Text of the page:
December 2022, Paper: "There is a growing amount of evidence that machine learning (ML) algorithms can be used to develop accurate clinical risk scores for a wide range of medical conditions. However, the degree to which such algorithms can affect clinical decision-making is not well understood. Our work attempts to address this problem, investigating the effect of algorithmic predictions on human expert judgment. Leveraging an online survey of medical providers and data from a leading U.S. hospital, we develop a ML algorithm and compare
its performance with that of medical experts in the task of predicting 30-day readmissions after solid-organ transplantation. We find that our algorithm is not only more accurate in predicting clinical risk but can also positively influence human judgment. However, its potential impact is mediated by the users’ degree of algorithm aversion and trust. We show that, while our ML algorithm establishes non-linear associations between patient characteristics and the outcome of interest, human experts mostly attribute risk in a linear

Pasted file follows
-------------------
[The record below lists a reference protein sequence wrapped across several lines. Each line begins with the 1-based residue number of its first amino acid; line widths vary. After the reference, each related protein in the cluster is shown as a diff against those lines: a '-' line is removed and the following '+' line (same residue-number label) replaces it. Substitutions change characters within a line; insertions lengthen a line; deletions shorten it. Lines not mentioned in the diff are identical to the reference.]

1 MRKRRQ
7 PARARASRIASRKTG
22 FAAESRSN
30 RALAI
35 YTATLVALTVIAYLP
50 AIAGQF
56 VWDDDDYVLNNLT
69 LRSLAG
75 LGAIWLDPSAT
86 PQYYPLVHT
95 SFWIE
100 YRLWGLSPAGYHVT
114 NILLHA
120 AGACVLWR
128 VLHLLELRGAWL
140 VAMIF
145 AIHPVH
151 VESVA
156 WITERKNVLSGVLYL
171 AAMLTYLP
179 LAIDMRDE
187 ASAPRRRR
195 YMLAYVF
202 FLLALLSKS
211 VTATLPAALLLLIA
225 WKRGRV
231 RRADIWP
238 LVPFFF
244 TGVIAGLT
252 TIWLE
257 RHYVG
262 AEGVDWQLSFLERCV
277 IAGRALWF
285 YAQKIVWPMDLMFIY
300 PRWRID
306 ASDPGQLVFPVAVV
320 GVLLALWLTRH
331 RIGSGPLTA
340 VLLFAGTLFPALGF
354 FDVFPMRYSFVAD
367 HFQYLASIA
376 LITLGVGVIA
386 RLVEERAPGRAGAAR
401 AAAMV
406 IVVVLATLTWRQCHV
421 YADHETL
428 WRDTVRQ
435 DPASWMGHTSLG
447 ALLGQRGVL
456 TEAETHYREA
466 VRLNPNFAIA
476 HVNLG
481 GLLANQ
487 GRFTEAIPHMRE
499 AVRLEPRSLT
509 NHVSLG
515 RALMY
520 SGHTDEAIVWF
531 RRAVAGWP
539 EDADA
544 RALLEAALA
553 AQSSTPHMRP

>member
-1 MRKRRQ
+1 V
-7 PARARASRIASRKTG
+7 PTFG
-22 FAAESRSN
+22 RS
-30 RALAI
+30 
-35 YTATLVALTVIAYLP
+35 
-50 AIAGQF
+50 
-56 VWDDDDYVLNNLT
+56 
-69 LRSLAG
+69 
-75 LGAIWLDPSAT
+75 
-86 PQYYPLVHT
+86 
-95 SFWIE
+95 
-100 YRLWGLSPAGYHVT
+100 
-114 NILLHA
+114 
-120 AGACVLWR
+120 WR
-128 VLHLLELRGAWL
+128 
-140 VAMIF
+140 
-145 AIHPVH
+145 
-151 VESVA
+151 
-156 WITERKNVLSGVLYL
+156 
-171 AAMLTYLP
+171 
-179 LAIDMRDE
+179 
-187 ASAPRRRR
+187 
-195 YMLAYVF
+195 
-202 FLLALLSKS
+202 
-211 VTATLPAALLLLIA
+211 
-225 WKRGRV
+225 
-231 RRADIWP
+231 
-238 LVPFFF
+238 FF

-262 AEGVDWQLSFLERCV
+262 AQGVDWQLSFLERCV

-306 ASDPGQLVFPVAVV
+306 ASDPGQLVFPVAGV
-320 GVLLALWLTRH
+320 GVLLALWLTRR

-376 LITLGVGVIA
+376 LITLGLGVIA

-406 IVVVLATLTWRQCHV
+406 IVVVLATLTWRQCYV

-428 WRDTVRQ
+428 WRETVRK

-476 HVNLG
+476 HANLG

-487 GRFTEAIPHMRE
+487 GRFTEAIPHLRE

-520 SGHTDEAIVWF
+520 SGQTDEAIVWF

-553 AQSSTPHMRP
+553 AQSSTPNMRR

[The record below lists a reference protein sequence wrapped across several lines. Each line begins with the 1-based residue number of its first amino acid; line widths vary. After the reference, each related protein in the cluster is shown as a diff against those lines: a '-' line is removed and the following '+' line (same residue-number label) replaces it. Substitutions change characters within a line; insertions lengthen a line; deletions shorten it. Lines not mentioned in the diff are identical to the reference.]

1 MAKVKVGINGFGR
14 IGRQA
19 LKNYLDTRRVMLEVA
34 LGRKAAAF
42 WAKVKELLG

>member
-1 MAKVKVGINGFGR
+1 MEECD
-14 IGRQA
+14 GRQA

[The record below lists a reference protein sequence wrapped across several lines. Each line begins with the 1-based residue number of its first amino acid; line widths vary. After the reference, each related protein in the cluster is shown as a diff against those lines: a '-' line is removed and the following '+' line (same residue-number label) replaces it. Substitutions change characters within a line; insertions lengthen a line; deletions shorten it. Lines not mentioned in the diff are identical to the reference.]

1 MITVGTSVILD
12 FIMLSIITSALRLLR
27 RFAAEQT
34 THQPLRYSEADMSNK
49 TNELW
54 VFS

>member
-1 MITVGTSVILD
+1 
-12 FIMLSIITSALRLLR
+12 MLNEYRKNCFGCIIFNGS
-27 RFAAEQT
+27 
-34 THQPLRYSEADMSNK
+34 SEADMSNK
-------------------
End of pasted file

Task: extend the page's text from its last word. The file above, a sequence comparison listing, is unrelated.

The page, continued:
fashion. To capture potential synergies between human experts and the algorithm, we propose a human-algorithm “centaur” model. We show that it is able to outperform human experts and the best ML algorithm by systematically enhancing algorithmic performance with human-based intuition. Our results suggest that implementing the centaur model could reduce the average patient readmission rate by 26.4%, yielding up to a $770k reduction in annual expenditure at our partner hospital and up to $67 million savings in overall U.S. healthcare expenditures "